On the financial side, this is how the box office for home-grown movies is shared: after 8.3% of profits is turned over to the state, the rest is divided into three parts. More than 30% goes to the filmmaker, the publisher gets around 10%, and the theatre gets 50%.  All three parties work together on promotions. In contrast, the proportion of profits shared by the foreign filmmaker, publisher, and the theatre is 35%, 17%, and 48% respectively. But, in order to pull in an audience, the foreign filmmaker must bear all the promotional costs. This is obviously not an arrangement that benefits foreign filmmakers.

3. Little protection for intellectual property rights

In China, the box office accounts for more than 80% of the total revenue of home-grown movies. In Hollywood or Europe, the proportion is merely 30%, with the remaining 70% coming from DVD rentals, sales, related games, toys, trademark licensing, soft advertising, as well as copyright royalties from online use and TV broadcasting, etc. China is still miles away from effectively enforcing intellectual property rights.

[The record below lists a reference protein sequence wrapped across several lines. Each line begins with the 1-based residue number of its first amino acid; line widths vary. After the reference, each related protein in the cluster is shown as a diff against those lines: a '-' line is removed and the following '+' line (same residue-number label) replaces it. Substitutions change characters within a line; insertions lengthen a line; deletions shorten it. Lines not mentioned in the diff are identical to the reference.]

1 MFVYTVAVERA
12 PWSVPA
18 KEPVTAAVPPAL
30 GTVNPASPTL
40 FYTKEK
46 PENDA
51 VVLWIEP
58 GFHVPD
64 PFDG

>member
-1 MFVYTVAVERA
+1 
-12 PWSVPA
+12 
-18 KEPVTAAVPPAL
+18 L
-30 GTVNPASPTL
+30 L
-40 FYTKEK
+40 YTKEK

So don’t be blinded by the impressive box office numbers that make the market so attractive for filmmakers from around the world, and the success of locals such as Guo and Han. There’s still a long way to go before China’s film industry can really be globally influential and competitive.

 

This article first appeared in Forbes.com. Jeongwen Chiang is Professor of Marketing at China Europe International Business School (CEIBS) and Chen Lin is Assistant Professor of Marketing at Michigan State University.